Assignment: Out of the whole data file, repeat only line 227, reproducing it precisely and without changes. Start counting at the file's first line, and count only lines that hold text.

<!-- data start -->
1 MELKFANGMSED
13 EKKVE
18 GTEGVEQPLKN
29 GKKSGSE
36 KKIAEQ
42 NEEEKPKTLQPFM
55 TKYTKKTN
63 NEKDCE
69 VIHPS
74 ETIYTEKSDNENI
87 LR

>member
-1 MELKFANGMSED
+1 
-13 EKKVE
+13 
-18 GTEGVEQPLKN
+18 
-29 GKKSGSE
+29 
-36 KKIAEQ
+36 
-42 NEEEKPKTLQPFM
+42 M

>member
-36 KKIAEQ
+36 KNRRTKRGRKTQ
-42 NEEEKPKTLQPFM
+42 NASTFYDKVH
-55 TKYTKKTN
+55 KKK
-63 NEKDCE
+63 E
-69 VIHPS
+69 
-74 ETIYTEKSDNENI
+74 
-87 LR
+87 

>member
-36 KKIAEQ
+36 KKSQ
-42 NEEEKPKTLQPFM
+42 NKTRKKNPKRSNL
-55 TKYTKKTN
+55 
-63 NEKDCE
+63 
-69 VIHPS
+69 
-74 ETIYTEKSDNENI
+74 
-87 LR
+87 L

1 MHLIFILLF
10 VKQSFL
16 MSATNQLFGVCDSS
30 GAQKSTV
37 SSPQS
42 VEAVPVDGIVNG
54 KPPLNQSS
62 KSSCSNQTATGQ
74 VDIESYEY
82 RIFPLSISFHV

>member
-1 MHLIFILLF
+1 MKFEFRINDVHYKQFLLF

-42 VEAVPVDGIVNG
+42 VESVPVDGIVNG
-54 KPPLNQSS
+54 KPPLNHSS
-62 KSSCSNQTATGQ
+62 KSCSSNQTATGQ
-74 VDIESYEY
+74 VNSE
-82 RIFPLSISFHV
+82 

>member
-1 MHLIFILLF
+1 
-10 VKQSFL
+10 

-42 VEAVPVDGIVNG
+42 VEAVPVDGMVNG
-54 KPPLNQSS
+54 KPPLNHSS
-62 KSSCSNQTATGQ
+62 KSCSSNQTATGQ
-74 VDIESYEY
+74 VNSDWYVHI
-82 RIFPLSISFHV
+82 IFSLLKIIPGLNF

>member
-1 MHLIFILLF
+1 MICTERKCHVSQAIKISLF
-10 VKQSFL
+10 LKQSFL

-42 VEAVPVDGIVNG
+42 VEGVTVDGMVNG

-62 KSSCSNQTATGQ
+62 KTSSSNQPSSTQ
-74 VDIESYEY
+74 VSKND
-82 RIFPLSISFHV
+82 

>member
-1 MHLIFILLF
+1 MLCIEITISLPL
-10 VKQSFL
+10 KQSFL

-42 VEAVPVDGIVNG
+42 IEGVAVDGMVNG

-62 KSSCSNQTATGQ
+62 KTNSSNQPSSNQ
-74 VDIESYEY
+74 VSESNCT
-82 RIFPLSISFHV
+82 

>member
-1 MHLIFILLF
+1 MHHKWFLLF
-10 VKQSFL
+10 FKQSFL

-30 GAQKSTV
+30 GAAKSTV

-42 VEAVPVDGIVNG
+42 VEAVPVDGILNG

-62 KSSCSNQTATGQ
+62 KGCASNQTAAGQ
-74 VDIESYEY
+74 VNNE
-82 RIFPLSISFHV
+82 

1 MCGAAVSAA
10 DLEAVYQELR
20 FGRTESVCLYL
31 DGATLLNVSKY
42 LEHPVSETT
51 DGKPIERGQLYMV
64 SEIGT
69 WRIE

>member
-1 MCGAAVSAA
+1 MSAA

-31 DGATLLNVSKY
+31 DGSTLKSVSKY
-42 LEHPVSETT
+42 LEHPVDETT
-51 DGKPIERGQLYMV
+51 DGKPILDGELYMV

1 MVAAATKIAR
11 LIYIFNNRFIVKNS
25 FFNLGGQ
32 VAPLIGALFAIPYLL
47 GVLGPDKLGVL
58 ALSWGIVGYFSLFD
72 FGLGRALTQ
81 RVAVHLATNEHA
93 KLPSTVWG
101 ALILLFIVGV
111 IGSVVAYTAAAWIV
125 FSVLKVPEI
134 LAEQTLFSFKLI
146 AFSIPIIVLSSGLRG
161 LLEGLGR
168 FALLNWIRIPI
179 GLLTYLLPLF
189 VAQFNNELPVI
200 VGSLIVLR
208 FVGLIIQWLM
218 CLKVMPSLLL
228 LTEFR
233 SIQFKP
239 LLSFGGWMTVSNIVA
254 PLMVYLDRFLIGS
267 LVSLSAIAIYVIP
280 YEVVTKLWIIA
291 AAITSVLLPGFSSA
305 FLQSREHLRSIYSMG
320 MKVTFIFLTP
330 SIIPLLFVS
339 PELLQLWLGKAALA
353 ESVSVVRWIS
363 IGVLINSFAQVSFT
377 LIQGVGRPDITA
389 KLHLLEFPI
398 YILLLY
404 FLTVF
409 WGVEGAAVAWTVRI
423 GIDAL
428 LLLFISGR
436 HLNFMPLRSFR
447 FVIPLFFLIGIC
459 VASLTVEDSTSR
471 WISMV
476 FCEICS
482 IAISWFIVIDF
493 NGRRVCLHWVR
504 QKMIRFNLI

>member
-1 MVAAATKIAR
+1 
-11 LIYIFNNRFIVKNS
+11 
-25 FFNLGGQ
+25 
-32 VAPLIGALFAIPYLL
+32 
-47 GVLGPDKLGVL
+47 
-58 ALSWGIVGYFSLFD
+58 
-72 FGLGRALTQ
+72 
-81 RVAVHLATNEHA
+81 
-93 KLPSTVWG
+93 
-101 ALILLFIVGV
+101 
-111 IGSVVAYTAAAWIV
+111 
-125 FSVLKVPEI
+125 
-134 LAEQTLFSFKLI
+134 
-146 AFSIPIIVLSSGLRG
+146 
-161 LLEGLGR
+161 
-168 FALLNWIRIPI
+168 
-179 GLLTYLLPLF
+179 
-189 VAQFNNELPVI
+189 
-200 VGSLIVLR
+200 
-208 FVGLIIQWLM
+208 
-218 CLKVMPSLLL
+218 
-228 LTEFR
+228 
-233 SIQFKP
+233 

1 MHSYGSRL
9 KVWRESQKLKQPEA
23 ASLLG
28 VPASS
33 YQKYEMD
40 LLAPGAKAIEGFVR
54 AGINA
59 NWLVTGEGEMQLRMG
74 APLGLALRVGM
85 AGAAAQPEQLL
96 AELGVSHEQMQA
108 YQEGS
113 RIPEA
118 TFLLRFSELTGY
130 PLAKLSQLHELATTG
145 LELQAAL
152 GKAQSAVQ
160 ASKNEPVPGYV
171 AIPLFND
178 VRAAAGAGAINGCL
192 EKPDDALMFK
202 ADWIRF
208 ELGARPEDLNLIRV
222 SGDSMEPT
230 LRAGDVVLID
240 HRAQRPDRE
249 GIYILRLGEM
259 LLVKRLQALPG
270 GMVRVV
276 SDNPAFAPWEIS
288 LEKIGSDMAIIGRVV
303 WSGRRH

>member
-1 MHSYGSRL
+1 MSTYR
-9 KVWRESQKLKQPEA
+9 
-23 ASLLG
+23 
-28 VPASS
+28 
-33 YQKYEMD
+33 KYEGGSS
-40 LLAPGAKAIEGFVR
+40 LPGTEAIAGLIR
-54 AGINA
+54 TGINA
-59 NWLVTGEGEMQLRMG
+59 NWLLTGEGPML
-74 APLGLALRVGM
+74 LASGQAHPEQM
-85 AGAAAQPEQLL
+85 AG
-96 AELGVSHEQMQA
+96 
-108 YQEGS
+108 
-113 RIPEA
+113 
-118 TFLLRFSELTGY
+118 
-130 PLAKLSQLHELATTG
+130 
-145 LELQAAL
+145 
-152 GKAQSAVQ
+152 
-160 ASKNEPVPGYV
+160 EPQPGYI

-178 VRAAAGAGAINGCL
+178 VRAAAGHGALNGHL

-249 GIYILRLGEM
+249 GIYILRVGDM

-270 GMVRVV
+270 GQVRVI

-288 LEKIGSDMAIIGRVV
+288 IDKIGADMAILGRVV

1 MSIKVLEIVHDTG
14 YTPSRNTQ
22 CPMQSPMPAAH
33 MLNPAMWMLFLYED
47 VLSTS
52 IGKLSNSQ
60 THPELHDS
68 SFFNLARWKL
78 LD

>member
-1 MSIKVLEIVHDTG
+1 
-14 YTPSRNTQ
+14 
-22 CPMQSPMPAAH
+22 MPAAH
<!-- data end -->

-146 AFSIPIIVLSSGLRG